“I think they’re looking to really communicate what the president has done for the L.G.B.T. community. And with the White House,” Mr. Martinez said, “they haven’t always done a good job of that.”

The organizational presence at gay pride events underscores how tight the Obama campaign believes this election will be — and how no constituency is too small to overlook.

These efforts come at a critical time for gay civil rights, one that gives Democrats an opportunity to make the case that the differences between the two parties on gay issues could not be starker. Two requests for review of same-sex-marriage rulings are headed to the Supreme Court, numerous gay rights cases are being argued in lower courts, and marriage initiatives will be on the ballot in November in Washington, Maryland, Maine and Minnesota.

“It’s one of the sleeper issues in this race, because I really do think this comes down to ‘What does it mean to be American?’ kind of stuff,” said Gov. Martin O’Malley of Maryland, a Democrat.

In New York on Sunday, the Obama contingent was tame compared with other parade participants. There was no stereo blaring Whitney Houston or the Weather Girls, and no float festooned with rainbow streamers or muscled go-go boys. But that did not dampen enthusiasm on the sidewalks, where people were grabbing Obama Pride stickers by the handful.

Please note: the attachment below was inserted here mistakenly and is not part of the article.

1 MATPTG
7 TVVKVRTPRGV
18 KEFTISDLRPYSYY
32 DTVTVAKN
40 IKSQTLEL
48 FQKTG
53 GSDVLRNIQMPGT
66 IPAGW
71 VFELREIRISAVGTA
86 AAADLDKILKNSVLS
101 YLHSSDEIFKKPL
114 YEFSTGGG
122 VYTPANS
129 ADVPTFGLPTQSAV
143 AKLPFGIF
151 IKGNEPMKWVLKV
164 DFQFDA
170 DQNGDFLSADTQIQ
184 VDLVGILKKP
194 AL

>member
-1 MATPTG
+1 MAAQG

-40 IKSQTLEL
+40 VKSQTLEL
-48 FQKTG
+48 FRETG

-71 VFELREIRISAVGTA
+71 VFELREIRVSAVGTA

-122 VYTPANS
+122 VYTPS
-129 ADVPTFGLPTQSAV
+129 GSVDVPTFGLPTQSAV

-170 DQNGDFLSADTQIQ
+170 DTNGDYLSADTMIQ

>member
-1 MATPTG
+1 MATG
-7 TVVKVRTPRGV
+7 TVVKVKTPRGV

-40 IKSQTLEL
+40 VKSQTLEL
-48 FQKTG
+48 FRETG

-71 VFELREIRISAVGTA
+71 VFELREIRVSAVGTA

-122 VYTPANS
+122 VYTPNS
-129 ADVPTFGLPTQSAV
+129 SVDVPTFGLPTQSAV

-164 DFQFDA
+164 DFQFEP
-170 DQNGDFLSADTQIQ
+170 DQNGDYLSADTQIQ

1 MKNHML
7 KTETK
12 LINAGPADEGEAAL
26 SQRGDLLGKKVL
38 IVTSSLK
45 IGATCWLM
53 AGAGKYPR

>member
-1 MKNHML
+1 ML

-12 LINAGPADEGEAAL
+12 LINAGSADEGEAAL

Diane Rose, a 51-year-old psychotherapist from Harlem, said she voted for Senator John McCain in the 2008 presidential election and considered herself a Republican. But as she marched in the parade with her lesbian partner, she paused briefly from handing out Obama stickers to ponder her change of heart. “Doing this,” she said, referring to his embrace of gay rights, “especially as an African-American Christian, he took a bold stand and risked losing a big constituency.”

The campaign has benefited from the growing acceptance of gay rights. A case in point: Mr. Levine, a straight Northwestern University student who gave up his summer to volunteer. Before they set out among the parade crowds, he and others working for the president were given a crash course in the art of the hard political sell.

“Once they’ve given you their info,” said Jerry Polner, 59, an accountant from Brooklyn who volunteers for the campaign, “they’re going to say, ‘I’m busy. I’m getting my bowling ball redrilled next week.’ ” Be persistent, Mr. Polner told them.

As the staff passed around Obama-themed stickers and buttons to hand out, Mr. Polner reminded the workers of a hard-and-fast campaign rule: “No button without a commitment.”